Wednesday, May 11, 2005

I am Here

Eight hours earlier a young Iranian girl was sporting a wife-beater and low-riser jeans while parading her midsection in the Munich Airport. As we prepare to land in Tehran she is now covered in appropriate Islamic attire. She has a black scarf covering her hair and a tall tight fitting leather jacket down to her knees. Eight hours ago she was reading a book and smiling. Now she is silent with a blank stare.

A middle-aged Iranian woman in front of me was chatting with a German lady in broken English during the flight. As she gets up to leave she adjusts her head scarf concealing her hair. In Farsi she talks to a friend in a row behind me “why don’t men wear their hejab (Islamic covering)?” mocking the whole process as she fixes her scarf. Then she translates her conversation to her new German friend who is also wearing a hejab now. She explains, “men don’t have to wear this” pointing to her head, “they can wear short sleeves shirt and do what they want”, they both laugh. Carrying on the conversation she says,” I guess they are the boss” as they both laugh again like teenage girls sharing a secret. A few seconds later, the Iranian woman continues, “but inside the house we do what we want and we are the boss”, they burst into laughter again. She fixes her scarf once more which barley covers up to the middle of her head. With a frustrated gaze looking at her friend behind me and loud enough for others to hear, she says “this is Islam” in annoyance.

We have just landed in Tehran, the capital of the Islamic Republic of Iran. In less than ten minutes someone has already voiced her disapproval of Hejab. Scores of international flights are arriving bringing with them the privileged and well connected Iranians along with Asian and European businessmen. As we leave the plane we are reminded that there are no photography is allowed at the airport.

Tehran Mehrabad International Airport is a mess. There is no way to describe its inadequacies with regard to international standards and safety issues. The airport sits dangerously in the middle of this ever expanding city. The airport used to be on the outskirt of Tehran. However, years of poor city planning and neglect has allowed homes to be built all around the airport property. The new airport, Khomeini International, which was completed last year, is still not operational. The Revolutionary Guards took control of the airport and closed it down, once they learned that Euro-Turkish contractors were in charge of safety and flight security.

After the passport control and picking up my luggage, I make my way to the sea of people on the other side of the glass in the waiting room. It is amazing how many people are here. A large group bursts into cheers and push forward at the same time. They must have noticed their loved one making his way out. I feel like a fish swimming against the current. There must be 10 to 15 visitors for each traveler.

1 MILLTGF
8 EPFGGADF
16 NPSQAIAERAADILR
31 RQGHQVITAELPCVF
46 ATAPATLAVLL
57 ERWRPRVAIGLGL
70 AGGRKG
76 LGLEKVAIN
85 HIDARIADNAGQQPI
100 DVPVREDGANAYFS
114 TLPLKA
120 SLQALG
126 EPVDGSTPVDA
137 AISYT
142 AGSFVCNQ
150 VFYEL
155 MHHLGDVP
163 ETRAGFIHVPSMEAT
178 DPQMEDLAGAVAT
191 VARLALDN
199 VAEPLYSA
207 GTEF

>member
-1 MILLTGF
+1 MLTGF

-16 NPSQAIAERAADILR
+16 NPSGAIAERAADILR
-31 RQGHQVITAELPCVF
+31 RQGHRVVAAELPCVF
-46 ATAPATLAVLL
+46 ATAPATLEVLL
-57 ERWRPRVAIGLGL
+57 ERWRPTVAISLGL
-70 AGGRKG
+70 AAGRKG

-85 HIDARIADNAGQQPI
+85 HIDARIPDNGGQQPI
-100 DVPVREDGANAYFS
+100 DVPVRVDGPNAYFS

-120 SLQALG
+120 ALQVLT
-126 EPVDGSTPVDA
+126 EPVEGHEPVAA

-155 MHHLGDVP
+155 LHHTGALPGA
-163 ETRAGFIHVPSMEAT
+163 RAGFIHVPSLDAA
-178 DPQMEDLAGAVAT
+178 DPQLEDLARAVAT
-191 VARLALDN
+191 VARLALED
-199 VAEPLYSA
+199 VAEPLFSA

I finally step out of the terminal and take a big gulp the polluted Tehran air. As I look around for a taxi, a few gypsy-cap drivers rush up to me offering their services. After negotiating with a driver for a fair price we get on our way. Bargaining is a must her in Iran. I haggled him from his 5,000 Tomans asking price to 3,500. It is late and I am tired, but if you don’t haggle here, you get screwed.

It is 38 minutes before midnight and Tehran is alive as Times Square. There are no fancy neon lights or scores of tourists snapping pictures of each other. There are just men and cars. We circle the Azadi square in my driver’s white Kia. He suddenly starts chatting with me to which I node and look directly into the back of the cars in front of us. He says “there was a time when people used to go out and have fun agha (Farsi for mister)”. Not sure what his point was, I say nothing and nod to be polite. He continues “now people are out doing nothing.” I am still not sure what he is trying to say. The traffic is heavy and swarms of men, young and old are at every corner and turn. Perhaps women are camouflaged with their black chadors (a long black sheet covering head to toe) in the dark. The driver sighs out load “eey Khoda” beseeching God. Still, I don’t say anything, but he continues. “Now agha people go out because they don’t have nothing to do.”

Not even an hour into my journey in Iran and I have witnessed a woman’s objection for wearing hejab, and a taxi driver’s rant about the socio-economic issues of Iran. I have arrived, I am here, and this is Iran.

Ramin Talaie - Tehran, Iran

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